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CEOs see IPO chill thawing by year-end

While a number of CEOs consider the IPO climate downright hostile, they expect it to improve as early as the fourth quarter, according to new research from Ernst & Young.

While a number of CEOs consider the initial public offering climate downright hostile, they expect it to improve as early as the fourth quarter, according to new research from Ernst & Young to be released Wednesday.

Chief executives at the accounting and consulting giant's IPO Transformation CEO Retreat in California said greater enthusiasm from investors and higher valuations from underwriters would prompt them to schedule an IPO for their companies. A general economic recovery ranked third on their lists, with nearly 70 percent saying they expected the slowdown to continue through the fourth quarter and first quarter of next year.

Valuations for companies have fallen dramatically since the market's steep decline during the past year. IPOs have virtually dried up, with only five pure technology deals going out this year.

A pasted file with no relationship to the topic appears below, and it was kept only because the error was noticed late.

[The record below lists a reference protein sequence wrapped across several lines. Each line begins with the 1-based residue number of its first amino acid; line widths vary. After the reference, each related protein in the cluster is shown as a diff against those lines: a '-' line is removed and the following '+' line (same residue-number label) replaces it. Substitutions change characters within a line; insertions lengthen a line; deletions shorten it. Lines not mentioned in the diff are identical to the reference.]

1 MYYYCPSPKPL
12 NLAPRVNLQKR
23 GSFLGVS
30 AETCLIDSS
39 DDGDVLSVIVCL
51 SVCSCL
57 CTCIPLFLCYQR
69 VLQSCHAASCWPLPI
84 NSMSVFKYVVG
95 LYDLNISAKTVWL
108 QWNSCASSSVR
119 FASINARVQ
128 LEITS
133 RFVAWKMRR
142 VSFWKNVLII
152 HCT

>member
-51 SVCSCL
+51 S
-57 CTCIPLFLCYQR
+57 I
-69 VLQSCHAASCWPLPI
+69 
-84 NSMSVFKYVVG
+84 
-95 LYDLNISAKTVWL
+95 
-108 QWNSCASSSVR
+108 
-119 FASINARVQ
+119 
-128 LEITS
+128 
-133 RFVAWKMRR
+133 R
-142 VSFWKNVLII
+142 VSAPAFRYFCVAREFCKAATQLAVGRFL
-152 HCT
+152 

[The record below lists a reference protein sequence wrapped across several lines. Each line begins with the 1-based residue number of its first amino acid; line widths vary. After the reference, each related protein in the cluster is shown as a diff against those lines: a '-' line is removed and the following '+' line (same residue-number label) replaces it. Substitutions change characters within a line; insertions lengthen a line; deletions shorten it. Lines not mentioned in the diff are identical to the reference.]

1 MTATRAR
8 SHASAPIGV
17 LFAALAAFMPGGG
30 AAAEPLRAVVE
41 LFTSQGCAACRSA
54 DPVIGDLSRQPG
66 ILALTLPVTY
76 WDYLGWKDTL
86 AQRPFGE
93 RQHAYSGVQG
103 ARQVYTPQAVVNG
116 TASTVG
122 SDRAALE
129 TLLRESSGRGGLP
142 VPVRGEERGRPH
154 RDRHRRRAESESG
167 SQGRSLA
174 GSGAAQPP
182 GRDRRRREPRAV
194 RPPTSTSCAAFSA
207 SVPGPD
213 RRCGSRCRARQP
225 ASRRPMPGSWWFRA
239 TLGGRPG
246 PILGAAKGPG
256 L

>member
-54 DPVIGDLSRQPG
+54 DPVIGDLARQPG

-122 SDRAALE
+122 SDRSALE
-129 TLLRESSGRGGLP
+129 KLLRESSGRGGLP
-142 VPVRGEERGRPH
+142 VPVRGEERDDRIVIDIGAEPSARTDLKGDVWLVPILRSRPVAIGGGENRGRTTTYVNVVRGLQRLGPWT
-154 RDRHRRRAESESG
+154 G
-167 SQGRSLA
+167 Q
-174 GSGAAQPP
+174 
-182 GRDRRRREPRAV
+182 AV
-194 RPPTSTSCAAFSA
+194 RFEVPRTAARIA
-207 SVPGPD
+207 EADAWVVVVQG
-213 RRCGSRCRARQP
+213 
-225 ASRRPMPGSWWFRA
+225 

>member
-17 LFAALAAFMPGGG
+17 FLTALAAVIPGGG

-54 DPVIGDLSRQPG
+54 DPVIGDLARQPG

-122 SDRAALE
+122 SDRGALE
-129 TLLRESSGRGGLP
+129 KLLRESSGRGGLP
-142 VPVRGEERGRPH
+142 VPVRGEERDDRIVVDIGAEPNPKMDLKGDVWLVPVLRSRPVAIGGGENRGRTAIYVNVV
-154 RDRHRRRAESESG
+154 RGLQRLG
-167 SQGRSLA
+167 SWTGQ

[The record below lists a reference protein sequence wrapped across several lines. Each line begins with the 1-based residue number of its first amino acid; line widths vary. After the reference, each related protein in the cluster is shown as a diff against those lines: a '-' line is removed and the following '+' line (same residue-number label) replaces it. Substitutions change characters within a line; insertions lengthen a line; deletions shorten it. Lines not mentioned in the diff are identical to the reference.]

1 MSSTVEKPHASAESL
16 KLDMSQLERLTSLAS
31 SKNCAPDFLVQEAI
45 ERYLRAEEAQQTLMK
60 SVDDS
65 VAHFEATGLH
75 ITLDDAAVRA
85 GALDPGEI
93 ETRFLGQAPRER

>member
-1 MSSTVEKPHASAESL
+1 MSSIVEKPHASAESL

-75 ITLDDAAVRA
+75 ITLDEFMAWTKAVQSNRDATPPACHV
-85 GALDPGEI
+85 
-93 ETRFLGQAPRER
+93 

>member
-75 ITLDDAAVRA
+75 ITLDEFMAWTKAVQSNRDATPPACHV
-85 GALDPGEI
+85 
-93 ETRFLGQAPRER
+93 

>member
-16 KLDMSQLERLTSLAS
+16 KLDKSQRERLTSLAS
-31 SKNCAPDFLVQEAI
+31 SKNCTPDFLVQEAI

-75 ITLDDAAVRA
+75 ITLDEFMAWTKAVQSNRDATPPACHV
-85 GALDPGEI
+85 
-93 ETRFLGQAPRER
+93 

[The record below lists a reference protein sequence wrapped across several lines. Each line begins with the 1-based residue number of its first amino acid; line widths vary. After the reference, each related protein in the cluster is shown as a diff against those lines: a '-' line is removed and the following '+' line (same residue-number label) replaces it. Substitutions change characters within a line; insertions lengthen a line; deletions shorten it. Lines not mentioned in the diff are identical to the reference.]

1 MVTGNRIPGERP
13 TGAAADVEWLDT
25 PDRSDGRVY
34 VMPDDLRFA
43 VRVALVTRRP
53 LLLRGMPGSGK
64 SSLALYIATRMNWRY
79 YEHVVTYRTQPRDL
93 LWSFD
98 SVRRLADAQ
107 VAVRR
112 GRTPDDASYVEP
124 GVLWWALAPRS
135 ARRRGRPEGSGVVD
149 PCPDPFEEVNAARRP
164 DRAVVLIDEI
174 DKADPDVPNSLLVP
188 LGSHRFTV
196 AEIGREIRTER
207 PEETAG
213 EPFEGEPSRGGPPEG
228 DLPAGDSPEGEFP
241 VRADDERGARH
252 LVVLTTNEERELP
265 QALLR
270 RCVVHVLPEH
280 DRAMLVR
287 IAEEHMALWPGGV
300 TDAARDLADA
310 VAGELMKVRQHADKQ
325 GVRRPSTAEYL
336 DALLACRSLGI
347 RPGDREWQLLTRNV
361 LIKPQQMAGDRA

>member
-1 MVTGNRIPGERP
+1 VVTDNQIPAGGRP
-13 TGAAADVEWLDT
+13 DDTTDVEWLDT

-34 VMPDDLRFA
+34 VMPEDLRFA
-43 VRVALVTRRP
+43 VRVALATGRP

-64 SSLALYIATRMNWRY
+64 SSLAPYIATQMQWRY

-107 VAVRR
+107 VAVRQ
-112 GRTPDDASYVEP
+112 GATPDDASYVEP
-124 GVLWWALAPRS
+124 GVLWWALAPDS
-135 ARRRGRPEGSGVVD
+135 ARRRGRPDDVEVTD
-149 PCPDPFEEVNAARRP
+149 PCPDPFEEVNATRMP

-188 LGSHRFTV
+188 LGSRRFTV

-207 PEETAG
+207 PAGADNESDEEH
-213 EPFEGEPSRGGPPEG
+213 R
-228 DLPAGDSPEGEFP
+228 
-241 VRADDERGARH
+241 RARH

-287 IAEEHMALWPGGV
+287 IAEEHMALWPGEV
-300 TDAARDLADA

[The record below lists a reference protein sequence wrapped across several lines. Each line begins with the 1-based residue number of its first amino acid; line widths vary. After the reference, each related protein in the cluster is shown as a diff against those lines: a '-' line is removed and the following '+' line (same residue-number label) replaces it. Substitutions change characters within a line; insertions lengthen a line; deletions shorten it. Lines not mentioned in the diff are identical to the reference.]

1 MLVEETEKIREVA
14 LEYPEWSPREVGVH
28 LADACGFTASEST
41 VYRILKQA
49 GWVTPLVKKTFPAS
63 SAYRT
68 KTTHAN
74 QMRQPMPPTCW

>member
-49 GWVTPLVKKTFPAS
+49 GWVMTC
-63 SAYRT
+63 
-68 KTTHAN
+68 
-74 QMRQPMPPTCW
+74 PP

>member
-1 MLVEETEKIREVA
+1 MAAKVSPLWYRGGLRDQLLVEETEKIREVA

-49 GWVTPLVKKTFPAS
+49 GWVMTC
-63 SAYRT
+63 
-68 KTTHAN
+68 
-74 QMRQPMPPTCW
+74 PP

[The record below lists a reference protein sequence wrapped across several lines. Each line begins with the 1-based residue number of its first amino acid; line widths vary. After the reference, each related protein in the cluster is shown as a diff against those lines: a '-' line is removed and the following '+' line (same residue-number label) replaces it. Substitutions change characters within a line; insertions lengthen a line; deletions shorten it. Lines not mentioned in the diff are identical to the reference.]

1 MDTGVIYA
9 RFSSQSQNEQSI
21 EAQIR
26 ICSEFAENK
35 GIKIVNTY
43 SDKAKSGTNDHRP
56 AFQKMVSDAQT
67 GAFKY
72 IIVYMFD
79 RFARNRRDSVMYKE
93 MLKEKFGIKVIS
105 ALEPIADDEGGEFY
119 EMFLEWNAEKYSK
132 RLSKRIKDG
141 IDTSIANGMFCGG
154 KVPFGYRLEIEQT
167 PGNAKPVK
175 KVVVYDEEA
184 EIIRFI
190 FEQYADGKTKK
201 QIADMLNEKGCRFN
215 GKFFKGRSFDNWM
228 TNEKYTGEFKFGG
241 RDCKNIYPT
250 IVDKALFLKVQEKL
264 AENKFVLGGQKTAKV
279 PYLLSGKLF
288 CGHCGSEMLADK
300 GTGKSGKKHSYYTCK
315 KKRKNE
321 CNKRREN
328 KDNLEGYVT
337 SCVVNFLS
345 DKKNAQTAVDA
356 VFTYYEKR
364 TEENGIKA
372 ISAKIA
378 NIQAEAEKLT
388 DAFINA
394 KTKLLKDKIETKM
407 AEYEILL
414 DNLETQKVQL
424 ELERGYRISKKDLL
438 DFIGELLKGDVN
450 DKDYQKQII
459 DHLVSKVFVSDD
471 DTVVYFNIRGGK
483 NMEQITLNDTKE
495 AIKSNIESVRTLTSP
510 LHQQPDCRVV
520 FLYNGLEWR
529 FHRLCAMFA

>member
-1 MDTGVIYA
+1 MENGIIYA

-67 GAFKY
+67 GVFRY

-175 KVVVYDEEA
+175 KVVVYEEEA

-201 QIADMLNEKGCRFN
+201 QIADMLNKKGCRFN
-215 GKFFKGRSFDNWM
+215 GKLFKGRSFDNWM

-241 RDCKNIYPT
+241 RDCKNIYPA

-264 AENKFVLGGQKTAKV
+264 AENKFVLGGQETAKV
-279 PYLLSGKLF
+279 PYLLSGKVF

And while a number of executives expect the climate to turn around toward the end of the year, one industry watcher says he believes it may be too soon.

"I was surprised by the number of people who were optimistic that the fourth quarter is when it will all go away," said Stephen Almassy, Ernst & Young's global vice chairman of the technology communications and entertainment industry group. "I think the first quarter is also optimistic. If you look at the indicators today, no one is predicting that September will be any better than today. And we'll need at least six months after that for a recovery, so June quarter (2002) is when I see us having an uptick."

Fifty-three percent of the survey participants said the most important criteria before launching an IPO is to "act like a successful public company." That entails doing things such as speaking at investment conferences, increasing visibility, and installing software for financial systems.

"I think that response comes from their realization that times are changing, and we won't see the huge market caps and wild stock prices," Almassy said. "They're getting back to basics and building a company before taking it public."